Facebook tests definition of ‘friends’

Dear Readers: I’ve briefly stepped away from my column to work on a new writing project. This week, I’m rerunning topical Q&A from 10 years ago. Today’s topic first surfaced during the dawn of Facebook: Social media friendships.

Dear Amy: What is the best course of action to take when someone who tormented you in high school and college asks to be your friend on Facebook? Should I assume this person has changed for the better and add him or her as a “friend”? Or do I click “Ignore”?

— Friend?

Dear Friend?: People use Facebook in a variety of ways. For some users, Facebook is just another venue to broadcast their latest activities. They accumulate “friends,” are not discerning about their contacts and are simply into quantity. (I assume that this is how I became “friends” with Ryan Seacrest.) Others take Facebook as an opportunity to make, renew or keep up with actual friends.

If you don’t want to accept this person into your virtual life, then by all means don’t. Don’t overthink this — your former tormentor’s overture might not be personal, but a shout-out to everyone in your yearbook. (Dec. 2009)

Dear Amy: I’m in my mid-20s, and I just finished my master’s degree. I maintain contact with several colleagues and professionals on a popular social-networking website. I have a wonderful group of girlfriends I met in college, and we also stay in contact on this same site.

The problem is that some of my friends continue to post photos that were taken many years ago in college. None of the photos are downright scandalous, but I would be embarrassed if a potential employer saw a picture of me posing with giant beers in a crowded bar.

My friends seem to think this is harmless and funny, but I work in a competitive field and want to be taken seriously. Is my concern legitimate? I cherish my friends, but would I be out of line to ask them to remove pictures of me from their pages? How can I do so without offending them?

— Wondering

Dear Wondering: Your letter should be laminated and posted on dorm room white boards as a cautionary tale. Unlike the fleeting buzz of a Jell-O shot, those youthful beer-guzzling and bikini-posed photos have a way of outlasting their original entertainment value. You should say to your friends, “Could you all do me a favor and only post old photos of me that my Grammy wouldn’t mind seeing?”

According to HR professionals, employers increasingly are checking social-networking sites to make sure their prospective hires are respectable and careful people. If your friends can’t imagine how these photos could be professionally embarrassing to you, then they’re not trying hard enough. (Jan. 2009)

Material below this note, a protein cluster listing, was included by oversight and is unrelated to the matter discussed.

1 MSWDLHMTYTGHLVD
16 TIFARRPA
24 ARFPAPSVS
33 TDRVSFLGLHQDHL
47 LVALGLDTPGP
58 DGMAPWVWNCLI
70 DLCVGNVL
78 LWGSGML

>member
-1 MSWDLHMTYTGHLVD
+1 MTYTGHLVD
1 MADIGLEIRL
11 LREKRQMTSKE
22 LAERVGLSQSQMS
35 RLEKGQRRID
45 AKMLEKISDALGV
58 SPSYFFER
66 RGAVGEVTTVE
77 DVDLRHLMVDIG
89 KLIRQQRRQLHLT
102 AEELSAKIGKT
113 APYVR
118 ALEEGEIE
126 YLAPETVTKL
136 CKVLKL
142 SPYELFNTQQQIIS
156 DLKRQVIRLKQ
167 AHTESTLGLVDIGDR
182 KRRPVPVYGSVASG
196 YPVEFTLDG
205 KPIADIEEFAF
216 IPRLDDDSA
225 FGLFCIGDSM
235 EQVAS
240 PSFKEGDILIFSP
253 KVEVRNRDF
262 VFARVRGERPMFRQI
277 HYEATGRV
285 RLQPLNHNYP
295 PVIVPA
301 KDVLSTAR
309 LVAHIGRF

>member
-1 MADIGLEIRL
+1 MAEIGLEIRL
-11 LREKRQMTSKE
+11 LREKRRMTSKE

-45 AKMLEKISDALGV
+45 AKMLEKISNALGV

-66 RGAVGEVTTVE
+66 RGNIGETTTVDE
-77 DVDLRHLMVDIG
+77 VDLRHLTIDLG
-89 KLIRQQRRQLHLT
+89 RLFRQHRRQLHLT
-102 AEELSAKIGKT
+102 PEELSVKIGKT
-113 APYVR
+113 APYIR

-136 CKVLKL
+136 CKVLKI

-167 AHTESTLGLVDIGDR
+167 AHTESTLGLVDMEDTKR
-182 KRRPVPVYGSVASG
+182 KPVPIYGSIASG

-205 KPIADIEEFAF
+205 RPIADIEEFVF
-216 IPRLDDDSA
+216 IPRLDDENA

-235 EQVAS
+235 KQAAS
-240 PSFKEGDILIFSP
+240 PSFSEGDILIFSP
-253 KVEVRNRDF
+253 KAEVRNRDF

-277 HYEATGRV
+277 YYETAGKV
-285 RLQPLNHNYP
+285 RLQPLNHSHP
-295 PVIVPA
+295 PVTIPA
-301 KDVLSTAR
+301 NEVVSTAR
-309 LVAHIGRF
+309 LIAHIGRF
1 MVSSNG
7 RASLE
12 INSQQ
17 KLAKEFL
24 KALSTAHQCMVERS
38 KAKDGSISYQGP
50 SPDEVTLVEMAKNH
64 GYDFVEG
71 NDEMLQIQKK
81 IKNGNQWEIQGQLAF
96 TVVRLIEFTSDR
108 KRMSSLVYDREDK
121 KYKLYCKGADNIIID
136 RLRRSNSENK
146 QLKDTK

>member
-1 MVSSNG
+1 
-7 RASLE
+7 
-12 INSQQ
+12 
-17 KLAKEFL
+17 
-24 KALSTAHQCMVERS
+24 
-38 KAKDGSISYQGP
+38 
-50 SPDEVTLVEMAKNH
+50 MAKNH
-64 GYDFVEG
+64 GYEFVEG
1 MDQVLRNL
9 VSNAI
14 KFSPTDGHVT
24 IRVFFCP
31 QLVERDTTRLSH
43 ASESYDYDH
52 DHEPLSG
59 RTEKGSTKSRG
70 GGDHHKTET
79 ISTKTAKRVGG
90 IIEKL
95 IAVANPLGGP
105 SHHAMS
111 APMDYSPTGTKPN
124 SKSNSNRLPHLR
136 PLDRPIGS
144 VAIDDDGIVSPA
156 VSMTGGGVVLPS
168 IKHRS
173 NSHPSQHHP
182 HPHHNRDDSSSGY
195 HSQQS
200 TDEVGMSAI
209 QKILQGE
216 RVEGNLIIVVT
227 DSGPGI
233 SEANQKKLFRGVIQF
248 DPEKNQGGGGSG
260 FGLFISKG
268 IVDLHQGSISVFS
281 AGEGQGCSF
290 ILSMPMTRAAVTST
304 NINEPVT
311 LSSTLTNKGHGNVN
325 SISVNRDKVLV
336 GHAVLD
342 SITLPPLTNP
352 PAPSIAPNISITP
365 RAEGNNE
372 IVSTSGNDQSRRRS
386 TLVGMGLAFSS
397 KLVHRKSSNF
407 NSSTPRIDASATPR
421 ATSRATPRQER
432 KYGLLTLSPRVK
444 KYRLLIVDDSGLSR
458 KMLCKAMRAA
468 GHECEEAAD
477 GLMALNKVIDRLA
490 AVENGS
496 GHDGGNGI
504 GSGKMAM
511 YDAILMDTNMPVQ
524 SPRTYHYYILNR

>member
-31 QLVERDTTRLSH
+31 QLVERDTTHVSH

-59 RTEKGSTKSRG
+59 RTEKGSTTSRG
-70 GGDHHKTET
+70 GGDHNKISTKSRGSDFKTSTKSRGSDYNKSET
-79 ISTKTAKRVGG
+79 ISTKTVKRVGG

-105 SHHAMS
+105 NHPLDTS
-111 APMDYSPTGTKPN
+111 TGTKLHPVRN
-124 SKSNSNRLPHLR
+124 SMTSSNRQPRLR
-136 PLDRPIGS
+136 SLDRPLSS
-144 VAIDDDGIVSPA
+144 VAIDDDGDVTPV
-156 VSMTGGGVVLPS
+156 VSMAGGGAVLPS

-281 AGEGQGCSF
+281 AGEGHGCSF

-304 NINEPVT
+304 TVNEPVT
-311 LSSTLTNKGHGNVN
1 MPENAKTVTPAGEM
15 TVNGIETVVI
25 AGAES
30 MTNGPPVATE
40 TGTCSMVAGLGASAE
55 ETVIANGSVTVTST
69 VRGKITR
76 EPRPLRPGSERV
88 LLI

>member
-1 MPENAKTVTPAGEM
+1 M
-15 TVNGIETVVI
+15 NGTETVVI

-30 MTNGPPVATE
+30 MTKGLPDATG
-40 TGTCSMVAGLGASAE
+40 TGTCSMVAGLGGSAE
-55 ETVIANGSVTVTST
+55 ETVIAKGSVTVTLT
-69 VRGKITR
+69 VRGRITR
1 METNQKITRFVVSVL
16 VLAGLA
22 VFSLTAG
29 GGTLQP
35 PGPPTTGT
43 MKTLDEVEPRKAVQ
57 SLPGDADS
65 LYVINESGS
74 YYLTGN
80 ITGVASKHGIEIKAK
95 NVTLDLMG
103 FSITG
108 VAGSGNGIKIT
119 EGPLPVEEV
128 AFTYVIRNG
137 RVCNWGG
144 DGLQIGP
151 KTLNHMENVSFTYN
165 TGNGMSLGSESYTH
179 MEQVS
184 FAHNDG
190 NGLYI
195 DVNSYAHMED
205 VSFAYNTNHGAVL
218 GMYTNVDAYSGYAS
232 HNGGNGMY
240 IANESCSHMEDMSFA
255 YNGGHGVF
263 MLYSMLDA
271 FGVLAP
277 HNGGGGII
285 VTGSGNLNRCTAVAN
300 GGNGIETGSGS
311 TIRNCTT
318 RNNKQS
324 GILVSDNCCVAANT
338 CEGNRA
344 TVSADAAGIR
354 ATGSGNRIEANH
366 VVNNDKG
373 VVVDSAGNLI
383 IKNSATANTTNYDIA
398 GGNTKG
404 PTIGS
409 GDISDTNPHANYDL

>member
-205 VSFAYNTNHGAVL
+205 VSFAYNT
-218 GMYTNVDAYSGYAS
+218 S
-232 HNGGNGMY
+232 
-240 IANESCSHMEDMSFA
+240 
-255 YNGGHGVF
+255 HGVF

Dear Amy: My cousin unloaded a rant on me years ago and has never explained, apologized for or even acknowledged that she did anything inappropriate. I am civil to her, but I do not feel safe around people who use me as a dumping ground. She either thinks I have no feelings, or just does not care about them.

Now, my cousin has sent me a Facebook “friends” request. I do not think Facebook is the place to repair our relationship. I would feel rude just ignoring the request, but I would feel uncomfortable sending her a message through Facebook, which would open up my Facebook page to her. What is the most appropriate way to tell her I do not want to be Facebook friends?

— Friendless on Facebook

Dear Friendless: Based on the tone of your letter, I think it’s entirely possible that your cousin is completely unaware that her rant of all those years ago has affected you so deeply. (For people who don’t know, Facebook is an internet social-networking site where people can invite a large group of “friends” to interact online.)

Your cousin has probably contacted dozens, if not hundreds of people, asking them to be her Facebook “friends.” Based on your distant relationship so far, you could probably ignore it and she wouldn’t notice. However, I think you should seriously consider connecting with her on the site. I disagree with you that Facebook is not the place to resume or repair your relationship. In fact, this might be the perfect venue to establish contact. It could grow into something more substantial if you were both willing. (Feb. 2009)

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